# Line element to polar coordinates [closed]

I'm calculating the effective metric for a vortex in polar coordinates. The velocity and the potential is:

$$$$\mathbf{v}=\frac{A}{r} \hat{r} + \frac{B}{r}\hat{\theta}$$$$

So:

$$$$\mathbf{v}=\boldsymbol{\nabla} \psi \longrightarrow \psi= A ~log r + B~\theta$$$$

And I have the line element in cartesian coordinates $$(t,x^1,x^2,x^3)=(t,x,y,z)$$:

$$$$ds^2 = \dfrac{\rho_0}{c_s} \left[ - \left( c_s^2-v_0^2\right) dt^2 - v_0^i dt dx^i - v_0^j dt dx^j + \delta_{ij} dx^i dx^j \right]$$$$

I need to obtain the following line element, effective metric acoustic $$(t,r,\theta)$$:

$$$$ds^2 = - \left( c_s^2-\frac{A^2+B^2}{r^2}\right) dt^2 +dr^2 - 2\frac{A}{r}dtdr + r^2d\theta-2Bdtd\theta$$$$

Without $$z$$ because vortex is axially symmetric. I don't know how can I do it. I would appreciate some help to get started, what do I do with the terms with $$i$$.

## closed as off-topic by Pieter, Kyle Kanos, Gert, ZeroTheHero, AccidentalFourierTransformDec 9 '18 at 2:29

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• Something for the mathematics SE. – Pieter Dec 2 '18 at 18:43
• When you say "the terms with $i$", do you mean things like $v_0^i\, dt\, dx^i$? If so, you're supposed to assume an implicit sum, so that really mean $v_0^x\, dt\, dx + v_0^y\, dt\, dy + v_0^z\, dt\, dz$. Similarly, the $\delta{ij}$ term involves a sum over both $i$ and $j$. – Mike Dec 2 '18 at 19:18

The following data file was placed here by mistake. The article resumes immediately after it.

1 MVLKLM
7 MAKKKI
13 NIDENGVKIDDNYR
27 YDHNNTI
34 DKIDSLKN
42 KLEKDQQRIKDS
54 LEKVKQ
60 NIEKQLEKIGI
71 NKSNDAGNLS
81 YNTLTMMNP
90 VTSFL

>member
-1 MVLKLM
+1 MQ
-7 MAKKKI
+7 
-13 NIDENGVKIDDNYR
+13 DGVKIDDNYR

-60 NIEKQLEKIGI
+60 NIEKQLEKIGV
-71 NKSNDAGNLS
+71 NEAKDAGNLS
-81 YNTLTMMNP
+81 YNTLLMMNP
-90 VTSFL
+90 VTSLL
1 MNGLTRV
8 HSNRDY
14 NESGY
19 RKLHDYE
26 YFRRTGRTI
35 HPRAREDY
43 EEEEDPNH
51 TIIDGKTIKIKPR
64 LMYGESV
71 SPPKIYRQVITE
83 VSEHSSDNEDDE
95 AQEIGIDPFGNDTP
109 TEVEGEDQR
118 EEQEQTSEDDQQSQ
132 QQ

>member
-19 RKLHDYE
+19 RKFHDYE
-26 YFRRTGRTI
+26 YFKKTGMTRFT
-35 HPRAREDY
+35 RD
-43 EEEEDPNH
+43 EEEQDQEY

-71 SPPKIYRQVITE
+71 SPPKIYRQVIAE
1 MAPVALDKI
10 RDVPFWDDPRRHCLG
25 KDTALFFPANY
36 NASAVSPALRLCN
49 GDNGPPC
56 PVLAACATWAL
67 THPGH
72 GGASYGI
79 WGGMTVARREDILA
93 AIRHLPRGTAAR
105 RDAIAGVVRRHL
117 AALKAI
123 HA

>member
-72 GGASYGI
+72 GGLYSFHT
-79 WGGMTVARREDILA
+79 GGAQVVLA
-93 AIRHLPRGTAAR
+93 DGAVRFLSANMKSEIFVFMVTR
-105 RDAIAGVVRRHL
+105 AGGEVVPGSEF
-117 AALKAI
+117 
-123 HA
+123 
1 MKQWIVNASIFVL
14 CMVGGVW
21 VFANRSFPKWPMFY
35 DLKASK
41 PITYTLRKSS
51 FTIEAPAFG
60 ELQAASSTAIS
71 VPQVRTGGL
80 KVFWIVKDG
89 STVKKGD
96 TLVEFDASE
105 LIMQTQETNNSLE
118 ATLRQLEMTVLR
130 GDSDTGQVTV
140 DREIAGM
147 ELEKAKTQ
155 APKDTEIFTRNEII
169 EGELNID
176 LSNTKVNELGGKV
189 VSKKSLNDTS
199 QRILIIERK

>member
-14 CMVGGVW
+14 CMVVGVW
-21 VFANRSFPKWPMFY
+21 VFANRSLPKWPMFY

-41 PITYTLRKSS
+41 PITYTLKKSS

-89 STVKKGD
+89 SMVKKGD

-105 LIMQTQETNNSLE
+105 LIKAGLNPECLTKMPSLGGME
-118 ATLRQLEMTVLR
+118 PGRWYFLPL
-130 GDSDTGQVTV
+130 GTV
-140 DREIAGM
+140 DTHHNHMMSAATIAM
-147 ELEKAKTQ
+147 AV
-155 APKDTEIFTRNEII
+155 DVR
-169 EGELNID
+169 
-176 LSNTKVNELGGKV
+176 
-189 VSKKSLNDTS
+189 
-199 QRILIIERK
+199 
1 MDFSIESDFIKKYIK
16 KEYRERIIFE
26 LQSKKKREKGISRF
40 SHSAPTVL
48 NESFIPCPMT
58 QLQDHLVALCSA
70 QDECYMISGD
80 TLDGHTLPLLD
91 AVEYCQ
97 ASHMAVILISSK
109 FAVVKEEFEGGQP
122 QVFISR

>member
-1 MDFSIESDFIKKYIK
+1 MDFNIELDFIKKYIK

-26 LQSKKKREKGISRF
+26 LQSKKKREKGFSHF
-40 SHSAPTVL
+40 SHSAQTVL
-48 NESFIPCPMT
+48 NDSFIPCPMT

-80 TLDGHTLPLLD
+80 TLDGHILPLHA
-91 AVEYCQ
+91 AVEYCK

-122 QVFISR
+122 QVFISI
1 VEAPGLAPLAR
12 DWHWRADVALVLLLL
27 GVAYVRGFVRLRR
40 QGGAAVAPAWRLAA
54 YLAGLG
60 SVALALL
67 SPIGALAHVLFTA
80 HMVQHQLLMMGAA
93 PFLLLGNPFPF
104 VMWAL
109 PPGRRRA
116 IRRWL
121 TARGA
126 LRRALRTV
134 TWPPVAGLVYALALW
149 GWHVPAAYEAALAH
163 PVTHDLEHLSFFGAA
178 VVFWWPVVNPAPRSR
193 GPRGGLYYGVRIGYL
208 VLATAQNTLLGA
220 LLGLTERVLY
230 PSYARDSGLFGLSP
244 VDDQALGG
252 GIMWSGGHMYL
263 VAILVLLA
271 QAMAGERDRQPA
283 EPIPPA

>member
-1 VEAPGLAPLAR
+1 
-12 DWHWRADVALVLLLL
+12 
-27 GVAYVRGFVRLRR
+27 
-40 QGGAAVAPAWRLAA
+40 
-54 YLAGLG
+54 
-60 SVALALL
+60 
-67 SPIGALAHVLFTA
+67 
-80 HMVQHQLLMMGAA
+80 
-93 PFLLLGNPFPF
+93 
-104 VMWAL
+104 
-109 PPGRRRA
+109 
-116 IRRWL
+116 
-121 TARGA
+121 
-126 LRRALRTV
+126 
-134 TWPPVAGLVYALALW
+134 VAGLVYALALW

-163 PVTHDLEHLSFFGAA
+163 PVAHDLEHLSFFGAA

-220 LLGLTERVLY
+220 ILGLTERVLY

We can start by writing everything in Cartesian coordinates. Given your expression for $$\mathbf{v}$$, we have $$$$\mathbf{v} \, = \, \frac{1}{x^2 \, + \, y^2} \, \left[ \left(A \, x \, - \, B \,y\right) \, \mathbf{\hat{i}} \, + \, \left(A \, y \, + \, B \, x \right) \, \mathbf{\hat{j}} \right] \, .$$$$ We should assume then that $$$$v_1 \, = \, \frac{A \, x \, - \, B \, y}{x^2 \, + \, y^2} \quad , \quad v_2 \, = \, \frac{A \, y \, + \, B \, x}{x^2 \, + \, y^2} \quad , \quad v_3 \, = \, 0 \quad \mathrm{and} \quad \mathbf{v}^2 \, = \, \frac{A^2 \, + \, B^2}{x^2 \, + \, y^2} \, .$$$$
Now we can consider the transformation from Cartesian coordinates to Cylindrical coordinates. This is $$$$g_{\mu' \nu'} \, = \, \frac{\partial \xi^{\mu}}{\partial \chi^{\mu'}} \, \frac{\partial \xi^{\nu}}{\partial \chi^{\nu'}} \, g_{\mu \nu} \, ,$$$$ with $$\begin{eqnarray} \xi^{\mu} &=& \left( t,\, x,\, y,\, z \right) \, = \, \left( t ,\, r \, \cos \theta ,\, r \, \sin \theta ,\, z \right) \, , \\ \chi^{\mu'} &=& \left( t ,\, r ,\, \theta ,\, z \right) \, , \end{eqnarray}$$ and $$$$g_{\mu \nu} \, = \, \frac{\rho_0}{c_s} \, \begin{bmatrix} - \, c^2_s \, + \, \mathbf{v}^2 & - \, v_1 & - \, v_2 & - \, v_3 \\ - \, v_1 & 1 & 0 & 0 \\ - \, v_2 & 0 & 1 & 0 \\ - \, v_3 & 0 & 0 & 1 \end{bmatrix} \, .$$$$
Following the transformation rule you find $$$$g_{\mu' \nu'} \, = \, \frac{\rho_0}{c_s} \, \begin{bmatrix} - \, c^2_s \, + \, \frac{A^2 \, + \, B^2}{r^2} & - \, \frac{A}{r} & - \, B & 0 \\ - \, \frac{A}{r} & 1 & 0 & 0 \\ - \, B & 0 & r^2 & 0 \\ 0 & 0 & 0 & 1 \end{bmatrix} \, ,$$$$ which, up to the factor of $$\frac{\rho_0}{c_s}$$, is the result you suggest.
• $-B\mapsto -B/r$ ? – Eli Dec 3 '18 at 15:55
• @Eli You mean in the final result for $g_{\mu' \nu'}$? When I did the multiplication yesterday it seemed to produce what I wrote (I am lazy and did it in Mathematica). The dimensional analysis seems ok to me as well... – secavara Dec 3 '18 at 17:59
• @secavare, my mistake, i got it with this transformation matrix J=$\begin{bmatrix} 1 & 0 & 0 & 0 \\ 0 & \cos(\varphi) & -r\,\sin(\varphi) & 0 \\ 0 & \sin(\varphi) & r\,\cos(\varphi) & 0 \\ 0 & 0 & 0 & 1 \\ \end{bmatrix}$ so $G'=J^T G J$ – Eli Dec 3 '18 at 19:55